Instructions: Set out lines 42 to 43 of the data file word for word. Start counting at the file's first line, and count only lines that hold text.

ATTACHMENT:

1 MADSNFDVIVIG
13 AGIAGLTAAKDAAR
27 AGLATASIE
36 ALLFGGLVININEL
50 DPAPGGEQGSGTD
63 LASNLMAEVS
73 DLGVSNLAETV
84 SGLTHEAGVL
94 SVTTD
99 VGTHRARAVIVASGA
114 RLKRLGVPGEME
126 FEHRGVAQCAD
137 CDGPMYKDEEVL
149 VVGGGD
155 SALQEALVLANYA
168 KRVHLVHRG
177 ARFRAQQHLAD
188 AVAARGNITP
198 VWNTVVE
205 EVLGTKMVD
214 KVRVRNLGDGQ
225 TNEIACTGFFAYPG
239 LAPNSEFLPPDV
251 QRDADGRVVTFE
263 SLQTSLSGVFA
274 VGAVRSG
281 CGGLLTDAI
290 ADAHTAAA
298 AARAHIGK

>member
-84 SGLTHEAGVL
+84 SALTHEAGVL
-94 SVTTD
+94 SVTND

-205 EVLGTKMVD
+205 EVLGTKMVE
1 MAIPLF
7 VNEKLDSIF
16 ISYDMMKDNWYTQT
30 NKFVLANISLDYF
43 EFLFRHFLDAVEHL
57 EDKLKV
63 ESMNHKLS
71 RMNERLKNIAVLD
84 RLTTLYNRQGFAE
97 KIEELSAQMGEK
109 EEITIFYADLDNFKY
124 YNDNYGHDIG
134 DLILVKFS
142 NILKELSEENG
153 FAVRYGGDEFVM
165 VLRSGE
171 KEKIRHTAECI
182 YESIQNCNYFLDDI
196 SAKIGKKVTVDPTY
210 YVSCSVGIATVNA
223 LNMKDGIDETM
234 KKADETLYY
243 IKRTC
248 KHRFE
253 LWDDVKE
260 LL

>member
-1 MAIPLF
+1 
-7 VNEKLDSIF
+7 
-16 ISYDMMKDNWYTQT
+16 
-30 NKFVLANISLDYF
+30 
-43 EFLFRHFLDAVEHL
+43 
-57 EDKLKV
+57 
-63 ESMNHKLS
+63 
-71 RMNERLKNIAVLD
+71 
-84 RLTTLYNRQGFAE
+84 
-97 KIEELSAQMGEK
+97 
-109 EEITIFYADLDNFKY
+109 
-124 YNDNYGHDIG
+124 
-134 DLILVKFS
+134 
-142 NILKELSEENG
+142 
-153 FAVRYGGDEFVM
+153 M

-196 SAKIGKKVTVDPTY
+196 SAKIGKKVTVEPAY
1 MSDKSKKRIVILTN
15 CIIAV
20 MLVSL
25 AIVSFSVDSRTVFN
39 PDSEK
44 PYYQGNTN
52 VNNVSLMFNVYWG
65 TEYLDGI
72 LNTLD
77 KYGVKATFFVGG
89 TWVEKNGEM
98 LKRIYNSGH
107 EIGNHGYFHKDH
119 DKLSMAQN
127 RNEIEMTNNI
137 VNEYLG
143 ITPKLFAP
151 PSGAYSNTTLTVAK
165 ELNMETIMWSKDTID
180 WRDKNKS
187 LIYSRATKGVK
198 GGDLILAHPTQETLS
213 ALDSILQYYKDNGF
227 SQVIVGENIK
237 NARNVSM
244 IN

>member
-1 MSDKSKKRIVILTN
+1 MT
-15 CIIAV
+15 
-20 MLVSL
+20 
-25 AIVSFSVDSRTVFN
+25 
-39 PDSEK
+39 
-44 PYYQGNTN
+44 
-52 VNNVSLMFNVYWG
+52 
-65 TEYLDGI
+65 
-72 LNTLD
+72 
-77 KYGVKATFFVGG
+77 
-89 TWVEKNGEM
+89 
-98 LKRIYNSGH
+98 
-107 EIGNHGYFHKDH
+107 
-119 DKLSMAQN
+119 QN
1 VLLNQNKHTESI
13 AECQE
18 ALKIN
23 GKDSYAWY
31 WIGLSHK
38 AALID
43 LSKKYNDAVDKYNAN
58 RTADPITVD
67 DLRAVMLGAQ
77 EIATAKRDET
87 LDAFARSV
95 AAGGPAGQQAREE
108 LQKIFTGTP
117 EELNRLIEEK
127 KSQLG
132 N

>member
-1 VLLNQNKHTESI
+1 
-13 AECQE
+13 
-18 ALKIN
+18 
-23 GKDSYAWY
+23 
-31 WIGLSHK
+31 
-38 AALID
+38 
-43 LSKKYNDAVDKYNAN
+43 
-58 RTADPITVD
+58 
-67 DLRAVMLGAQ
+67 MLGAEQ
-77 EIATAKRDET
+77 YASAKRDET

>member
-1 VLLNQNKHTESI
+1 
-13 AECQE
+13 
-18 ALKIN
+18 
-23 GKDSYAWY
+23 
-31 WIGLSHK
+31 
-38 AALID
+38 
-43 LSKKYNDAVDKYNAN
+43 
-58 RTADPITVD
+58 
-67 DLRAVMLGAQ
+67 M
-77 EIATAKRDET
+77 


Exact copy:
57 EDKLKV
63 ESMNHKLS